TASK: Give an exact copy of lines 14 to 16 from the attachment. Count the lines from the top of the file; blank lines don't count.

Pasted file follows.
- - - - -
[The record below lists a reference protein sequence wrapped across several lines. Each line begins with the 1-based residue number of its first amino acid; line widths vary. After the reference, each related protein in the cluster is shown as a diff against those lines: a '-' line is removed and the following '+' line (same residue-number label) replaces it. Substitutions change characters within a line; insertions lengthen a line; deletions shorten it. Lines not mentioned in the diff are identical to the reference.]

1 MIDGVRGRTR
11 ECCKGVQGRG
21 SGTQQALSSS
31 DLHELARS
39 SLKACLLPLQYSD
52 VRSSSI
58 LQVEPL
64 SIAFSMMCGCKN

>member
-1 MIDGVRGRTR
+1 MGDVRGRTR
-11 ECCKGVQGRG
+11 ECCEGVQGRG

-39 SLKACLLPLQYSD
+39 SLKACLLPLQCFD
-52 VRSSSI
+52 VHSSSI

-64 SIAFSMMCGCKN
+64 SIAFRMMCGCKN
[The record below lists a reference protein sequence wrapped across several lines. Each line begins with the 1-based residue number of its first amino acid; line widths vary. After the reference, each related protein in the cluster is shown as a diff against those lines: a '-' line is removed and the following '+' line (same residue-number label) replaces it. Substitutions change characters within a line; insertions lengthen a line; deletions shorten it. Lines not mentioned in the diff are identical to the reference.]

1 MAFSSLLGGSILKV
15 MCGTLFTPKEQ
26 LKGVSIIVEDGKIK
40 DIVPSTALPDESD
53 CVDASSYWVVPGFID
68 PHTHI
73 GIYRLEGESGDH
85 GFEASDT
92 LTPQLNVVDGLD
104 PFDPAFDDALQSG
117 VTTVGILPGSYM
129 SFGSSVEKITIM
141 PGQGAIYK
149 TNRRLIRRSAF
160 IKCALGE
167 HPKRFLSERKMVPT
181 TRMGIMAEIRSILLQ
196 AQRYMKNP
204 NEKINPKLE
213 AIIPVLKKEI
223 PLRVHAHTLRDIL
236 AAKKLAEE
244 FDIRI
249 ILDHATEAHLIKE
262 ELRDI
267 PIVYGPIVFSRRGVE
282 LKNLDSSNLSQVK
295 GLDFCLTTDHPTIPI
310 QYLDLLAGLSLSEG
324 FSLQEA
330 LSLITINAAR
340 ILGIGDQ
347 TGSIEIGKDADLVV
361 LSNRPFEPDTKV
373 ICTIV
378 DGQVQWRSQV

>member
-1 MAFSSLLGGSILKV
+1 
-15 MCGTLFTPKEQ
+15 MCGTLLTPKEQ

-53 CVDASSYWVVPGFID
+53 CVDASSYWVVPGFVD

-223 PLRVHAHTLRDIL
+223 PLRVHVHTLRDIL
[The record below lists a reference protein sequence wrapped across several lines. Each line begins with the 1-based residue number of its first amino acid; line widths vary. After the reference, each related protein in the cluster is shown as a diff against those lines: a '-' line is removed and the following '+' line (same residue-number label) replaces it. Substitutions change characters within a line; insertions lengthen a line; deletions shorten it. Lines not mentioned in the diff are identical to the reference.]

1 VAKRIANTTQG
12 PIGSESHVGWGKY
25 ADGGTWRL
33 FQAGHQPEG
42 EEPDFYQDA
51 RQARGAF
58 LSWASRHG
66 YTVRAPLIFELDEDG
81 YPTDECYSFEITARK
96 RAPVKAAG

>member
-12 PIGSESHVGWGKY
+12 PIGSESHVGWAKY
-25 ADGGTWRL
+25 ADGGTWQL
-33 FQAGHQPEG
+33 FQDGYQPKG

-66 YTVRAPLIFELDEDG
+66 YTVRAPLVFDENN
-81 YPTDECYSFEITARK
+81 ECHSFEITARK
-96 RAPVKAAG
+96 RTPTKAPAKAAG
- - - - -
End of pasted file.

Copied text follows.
+11 ECCEGVQGRG

-39 SLKACLLPLQYSD
+39 SLKACLLPLQCFD